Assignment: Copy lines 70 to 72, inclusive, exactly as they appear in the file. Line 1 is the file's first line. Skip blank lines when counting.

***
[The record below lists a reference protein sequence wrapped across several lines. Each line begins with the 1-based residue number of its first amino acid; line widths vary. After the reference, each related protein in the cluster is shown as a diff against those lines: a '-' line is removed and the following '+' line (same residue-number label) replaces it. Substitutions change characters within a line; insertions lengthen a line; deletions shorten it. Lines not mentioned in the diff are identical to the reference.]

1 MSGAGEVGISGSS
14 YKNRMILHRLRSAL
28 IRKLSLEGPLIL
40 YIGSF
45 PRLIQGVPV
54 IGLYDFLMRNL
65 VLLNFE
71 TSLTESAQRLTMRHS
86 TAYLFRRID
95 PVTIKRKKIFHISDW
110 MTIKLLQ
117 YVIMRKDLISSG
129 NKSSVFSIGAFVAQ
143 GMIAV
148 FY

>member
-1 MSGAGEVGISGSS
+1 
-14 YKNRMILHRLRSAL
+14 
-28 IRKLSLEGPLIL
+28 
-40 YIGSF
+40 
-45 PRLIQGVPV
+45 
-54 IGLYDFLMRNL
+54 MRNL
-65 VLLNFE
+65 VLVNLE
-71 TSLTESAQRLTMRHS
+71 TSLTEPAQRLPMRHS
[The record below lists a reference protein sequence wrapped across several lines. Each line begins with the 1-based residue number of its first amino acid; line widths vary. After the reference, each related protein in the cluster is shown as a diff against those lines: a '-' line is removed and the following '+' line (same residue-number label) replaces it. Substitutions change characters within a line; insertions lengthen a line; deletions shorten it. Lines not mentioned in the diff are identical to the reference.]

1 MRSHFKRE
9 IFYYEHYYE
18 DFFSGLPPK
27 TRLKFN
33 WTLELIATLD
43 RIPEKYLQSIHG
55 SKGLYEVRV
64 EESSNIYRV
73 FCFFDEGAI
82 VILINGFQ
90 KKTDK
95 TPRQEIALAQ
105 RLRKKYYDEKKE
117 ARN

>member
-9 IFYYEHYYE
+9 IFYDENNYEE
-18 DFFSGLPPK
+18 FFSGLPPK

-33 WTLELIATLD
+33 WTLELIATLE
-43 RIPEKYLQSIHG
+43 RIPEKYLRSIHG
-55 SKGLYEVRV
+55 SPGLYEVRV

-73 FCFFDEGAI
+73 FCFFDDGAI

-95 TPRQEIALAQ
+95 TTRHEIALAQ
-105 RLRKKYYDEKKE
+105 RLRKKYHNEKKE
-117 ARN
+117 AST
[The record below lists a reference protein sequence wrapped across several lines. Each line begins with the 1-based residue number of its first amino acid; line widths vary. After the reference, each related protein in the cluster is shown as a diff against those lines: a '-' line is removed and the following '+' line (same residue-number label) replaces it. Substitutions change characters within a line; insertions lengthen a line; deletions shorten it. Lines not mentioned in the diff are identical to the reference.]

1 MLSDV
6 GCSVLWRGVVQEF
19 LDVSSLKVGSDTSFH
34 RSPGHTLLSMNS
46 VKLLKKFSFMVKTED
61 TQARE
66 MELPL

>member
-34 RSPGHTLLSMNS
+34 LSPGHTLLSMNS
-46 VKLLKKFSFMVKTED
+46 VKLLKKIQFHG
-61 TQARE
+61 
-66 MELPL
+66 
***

6 GCSVLWRGVVQEF
19 LDVSSLKVGSDTSFH
34 RSPGHTLLSMNS